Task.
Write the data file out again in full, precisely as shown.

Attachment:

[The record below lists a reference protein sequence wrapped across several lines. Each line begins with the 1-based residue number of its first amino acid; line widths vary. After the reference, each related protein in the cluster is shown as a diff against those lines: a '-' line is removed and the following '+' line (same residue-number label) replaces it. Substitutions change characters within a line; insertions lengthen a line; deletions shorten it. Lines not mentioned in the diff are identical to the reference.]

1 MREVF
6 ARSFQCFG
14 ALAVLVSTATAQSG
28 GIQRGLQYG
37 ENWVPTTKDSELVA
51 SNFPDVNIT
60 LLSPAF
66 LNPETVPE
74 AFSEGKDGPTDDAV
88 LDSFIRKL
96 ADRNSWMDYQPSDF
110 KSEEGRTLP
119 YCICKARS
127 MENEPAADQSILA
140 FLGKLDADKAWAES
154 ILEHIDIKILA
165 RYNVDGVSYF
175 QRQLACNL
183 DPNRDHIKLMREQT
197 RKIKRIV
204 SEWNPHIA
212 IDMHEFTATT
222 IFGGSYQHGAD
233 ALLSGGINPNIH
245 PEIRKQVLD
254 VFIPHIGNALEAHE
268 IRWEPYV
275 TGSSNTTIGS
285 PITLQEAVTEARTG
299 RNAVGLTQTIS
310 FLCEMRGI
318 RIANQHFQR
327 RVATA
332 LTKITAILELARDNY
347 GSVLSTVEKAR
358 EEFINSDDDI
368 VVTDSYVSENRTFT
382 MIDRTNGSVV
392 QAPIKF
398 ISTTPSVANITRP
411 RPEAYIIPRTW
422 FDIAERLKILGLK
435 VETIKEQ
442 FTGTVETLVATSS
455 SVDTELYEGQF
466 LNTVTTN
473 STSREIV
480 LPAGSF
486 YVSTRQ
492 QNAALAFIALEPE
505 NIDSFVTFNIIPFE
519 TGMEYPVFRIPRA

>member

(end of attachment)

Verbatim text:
[The record below lists a reference protein sequence wrapped across several lines. Each line begins with the 1-based residue number of its first amino acid; line widths vary. After the reference, each related protein in the cluster is shown as a diff against those lines: a '-' line is removed and the following '+' line (same residue-number label) replaces it. Substitutions change characters within a line; insertions lengthen a line; deletions shorten it. Lines not mentioned in the diff are identical to the reference.]

1 MREVF
6 ARSFQCFG
14 ALAVLVSTATAQSG
28 GIQRGLQYG
37 ENWVPTTKDSELVA
51 SNFPDVNIT
60 LLSPAF
66 LNPETVPE
74 AFSEGKDGPTDDAV
88 LDSFIRKL
96 ADRNSWMDYQPSDF
110 KSEEGRTLP
119 YCICKARS
127 MENEPAADQSILA
140 FLGKLDADKAWAES
154 ILEHIDIKILA
165 RYNVDGVSYF
175 QRQLACNL
183 DPNRDHIKLMREQT
197 RKIKRIV
204 SEWNPHIA
212 IDMHEFTATT
222 IFGGSYQHGAD
233 ALLSGGINPNIH
245 PEIRKQVLD
254 VFIPHIGNALEAHE
268 IRWEPYV
275 TGSSNTTIGS
285 PITLQEAVTEARTG
299 RNAVGLTQTIS
310 FLCEMRGI
318 RIANQHFQR
327 RVATA
332 LTKITAILELARDNY
347 GSVLSTVEKAR
358 EEFINSDDDI
368 VVTDSYVSENRTFT
382 MIDRTNGSVV
392 QAPIKF
398 ISTTPSVANITRP
411 RPEAYIIPRTW
422 FDIAERLKILGLK
435 VETIKEQ
442 FTGTVETLVATSS
455 SVDTELYEGQF
466 LNTVTTN
473 STSREIV
480 LPAGSF
486 YVSTRQ
492 QNAALAFIALEPE
505 NIDSFVTFNIIPFE
519 TGMEYPVFRIPRA

>member